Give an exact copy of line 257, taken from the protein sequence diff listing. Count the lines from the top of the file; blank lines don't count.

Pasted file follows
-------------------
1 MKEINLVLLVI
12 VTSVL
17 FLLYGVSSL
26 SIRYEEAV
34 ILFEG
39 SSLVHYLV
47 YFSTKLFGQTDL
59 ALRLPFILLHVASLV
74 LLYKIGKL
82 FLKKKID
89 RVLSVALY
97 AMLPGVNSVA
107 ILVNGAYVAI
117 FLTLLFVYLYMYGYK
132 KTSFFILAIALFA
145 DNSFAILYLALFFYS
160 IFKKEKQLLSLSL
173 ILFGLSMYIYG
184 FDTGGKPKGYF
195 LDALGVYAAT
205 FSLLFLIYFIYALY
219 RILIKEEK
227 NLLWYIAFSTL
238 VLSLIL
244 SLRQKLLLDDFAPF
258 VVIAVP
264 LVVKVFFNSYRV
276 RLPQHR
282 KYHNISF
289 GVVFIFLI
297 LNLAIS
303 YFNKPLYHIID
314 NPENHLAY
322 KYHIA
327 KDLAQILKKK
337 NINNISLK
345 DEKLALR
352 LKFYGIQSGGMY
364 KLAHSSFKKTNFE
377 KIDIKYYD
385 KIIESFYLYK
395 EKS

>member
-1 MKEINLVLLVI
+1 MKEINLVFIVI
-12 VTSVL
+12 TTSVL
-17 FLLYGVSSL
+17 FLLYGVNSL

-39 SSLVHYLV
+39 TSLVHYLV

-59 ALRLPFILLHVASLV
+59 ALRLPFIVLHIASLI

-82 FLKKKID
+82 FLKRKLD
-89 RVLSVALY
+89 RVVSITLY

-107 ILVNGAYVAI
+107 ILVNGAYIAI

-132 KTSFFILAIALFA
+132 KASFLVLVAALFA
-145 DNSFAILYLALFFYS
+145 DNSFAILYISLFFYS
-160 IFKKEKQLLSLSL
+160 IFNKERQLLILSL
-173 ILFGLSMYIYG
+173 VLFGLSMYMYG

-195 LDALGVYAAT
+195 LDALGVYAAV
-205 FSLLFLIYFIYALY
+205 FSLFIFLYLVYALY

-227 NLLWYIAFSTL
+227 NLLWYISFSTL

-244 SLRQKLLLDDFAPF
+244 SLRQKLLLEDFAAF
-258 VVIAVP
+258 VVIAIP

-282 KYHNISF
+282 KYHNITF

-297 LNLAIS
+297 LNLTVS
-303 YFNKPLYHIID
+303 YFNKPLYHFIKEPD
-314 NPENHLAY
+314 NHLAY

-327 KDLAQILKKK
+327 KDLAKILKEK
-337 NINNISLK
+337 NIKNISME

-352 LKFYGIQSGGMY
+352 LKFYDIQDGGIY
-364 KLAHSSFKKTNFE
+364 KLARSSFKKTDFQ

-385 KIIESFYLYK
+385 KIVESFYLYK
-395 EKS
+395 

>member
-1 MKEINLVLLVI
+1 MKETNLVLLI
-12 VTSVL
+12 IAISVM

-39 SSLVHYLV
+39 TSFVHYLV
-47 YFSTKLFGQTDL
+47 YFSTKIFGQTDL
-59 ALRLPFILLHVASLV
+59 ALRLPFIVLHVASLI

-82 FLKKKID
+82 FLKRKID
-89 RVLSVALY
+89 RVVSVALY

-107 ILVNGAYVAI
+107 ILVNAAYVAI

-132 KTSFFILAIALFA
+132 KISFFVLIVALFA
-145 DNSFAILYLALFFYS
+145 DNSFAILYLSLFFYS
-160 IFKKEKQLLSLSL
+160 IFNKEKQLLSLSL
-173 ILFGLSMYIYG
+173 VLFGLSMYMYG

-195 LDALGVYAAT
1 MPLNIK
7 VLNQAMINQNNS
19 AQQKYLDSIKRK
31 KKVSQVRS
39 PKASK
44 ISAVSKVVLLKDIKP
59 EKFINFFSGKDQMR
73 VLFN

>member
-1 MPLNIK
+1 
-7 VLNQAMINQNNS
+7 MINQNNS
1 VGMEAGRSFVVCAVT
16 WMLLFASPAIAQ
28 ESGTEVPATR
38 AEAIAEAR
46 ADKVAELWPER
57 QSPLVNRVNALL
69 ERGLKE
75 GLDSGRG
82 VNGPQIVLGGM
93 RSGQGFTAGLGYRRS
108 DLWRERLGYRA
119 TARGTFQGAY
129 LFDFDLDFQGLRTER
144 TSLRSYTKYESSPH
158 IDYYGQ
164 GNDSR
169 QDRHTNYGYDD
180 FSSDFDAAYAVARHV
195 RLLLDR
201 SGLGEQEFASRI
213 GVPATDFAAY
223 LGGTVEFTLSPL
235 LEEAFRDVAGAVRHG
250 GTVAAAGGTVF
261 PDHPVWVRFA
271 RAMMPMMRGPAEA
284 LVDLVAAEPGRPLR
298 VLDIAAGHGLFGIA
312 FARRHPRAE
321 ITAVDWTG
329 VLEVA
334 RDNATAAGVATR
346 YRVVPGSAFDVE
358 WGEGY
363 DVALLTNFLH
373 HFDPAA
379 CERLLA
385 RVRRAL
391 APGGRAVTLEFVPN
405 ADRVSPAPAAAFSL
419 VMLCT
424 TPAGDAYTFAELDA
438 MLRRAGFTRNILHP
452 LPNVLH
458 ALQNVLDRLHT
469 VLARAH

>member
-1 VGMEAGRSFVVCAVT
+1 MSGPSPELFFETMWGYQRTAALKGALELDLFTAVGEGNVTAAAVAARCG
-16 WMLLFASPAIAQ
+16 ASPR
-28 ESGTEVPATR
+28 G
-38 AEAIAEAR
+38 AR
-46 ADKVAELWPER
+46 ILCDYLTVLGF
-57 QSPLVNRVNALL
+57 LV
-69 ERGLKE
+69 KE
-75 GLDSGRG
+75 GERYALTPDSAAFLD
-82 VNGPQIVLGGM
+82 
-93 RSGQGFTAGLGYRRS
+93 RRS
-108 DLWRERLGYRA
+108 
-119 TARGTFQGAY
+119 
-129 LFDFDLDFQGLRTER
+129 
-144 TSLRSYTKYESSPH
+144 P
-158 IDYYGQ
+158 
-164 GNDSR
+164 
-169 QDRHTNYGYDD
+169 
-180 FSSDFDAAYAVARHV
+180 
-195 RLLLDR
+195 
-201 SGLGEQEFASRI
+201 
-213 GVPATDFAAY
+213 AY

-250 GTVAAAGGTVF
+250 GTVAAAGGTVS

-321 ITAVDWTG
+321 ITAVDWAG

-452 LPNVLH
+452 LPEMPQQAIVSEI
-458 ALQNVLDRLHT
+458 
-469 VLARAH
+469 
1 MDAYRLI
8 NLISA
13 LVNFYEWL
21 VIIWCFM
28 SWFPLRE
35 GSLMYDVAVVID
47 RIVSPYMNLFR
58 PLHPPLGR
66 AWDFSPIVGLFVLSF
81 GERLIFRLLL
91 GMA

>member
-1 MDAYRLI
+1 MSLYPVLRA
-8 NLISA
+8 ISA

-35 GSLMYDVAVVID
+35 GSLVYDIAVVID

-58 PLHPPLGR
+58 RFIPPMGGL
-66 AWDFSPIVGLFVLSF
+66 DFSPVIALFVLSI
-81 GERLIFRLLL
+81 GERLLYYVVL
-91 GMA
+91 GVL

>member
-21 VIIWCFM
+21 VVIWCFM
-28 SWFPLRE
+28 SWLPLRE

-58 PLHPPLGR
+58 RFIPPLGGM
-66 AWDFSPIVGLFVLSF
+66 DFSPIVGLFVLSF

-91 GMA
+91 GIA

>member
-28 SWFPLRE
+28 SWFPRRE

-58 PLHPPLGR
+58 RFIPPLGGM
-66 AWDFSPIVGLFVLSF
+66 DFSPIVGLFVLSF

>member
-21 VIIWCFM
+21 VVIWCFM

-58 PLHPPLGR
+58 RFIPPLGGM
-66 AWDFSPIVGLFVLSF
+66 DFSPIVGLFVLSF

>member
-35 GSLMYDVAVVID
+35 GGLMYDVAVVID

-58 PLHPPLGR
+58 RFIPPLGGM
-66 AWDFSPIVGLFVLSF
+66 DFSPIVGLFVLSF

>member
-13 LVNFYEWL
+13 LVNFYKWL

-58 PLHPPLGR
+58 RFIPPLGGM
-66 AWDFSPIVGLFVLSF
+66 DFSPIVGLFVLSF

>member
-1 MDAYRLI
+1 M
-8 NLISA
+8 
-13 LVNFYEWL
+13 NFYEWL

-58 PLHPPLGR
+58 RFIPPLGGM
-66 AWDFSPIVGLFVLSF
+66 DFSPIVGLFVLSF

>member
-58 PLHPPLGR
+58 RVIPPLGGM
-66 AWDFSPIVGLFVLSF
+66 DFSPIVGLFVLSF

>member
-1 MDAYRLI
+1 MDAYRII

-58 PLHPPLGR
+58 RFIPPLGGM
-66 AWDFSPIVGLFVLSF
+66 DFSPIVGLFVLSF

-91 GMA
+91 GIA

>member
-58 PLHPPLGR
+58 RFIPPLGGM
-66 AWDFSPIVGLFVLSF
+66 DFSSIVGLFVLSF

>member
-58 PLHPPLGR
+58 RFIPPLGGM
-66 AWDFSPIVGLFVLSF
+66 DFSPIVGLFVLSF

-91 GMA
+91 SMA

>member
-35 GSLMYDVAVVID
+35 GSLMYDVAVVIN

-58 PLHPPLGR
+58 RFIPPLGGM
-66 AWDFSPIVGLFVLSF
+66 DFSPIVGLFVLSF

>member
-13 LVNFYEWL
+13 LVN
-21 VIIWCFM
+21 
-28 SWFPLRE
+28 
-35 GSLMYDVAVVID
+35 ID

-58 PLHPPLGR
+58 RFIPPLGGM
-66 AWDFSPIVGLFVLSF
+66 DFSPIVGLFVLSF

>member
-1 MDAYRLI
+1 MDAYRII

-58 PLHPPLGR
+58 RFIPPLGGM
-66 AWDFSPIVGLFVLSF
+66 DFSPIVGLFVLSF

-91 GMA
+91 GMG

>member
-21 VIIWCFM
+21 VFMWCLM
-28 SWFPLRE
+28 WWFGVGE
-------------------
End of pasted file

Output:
+66 DFSPVIALFVLSI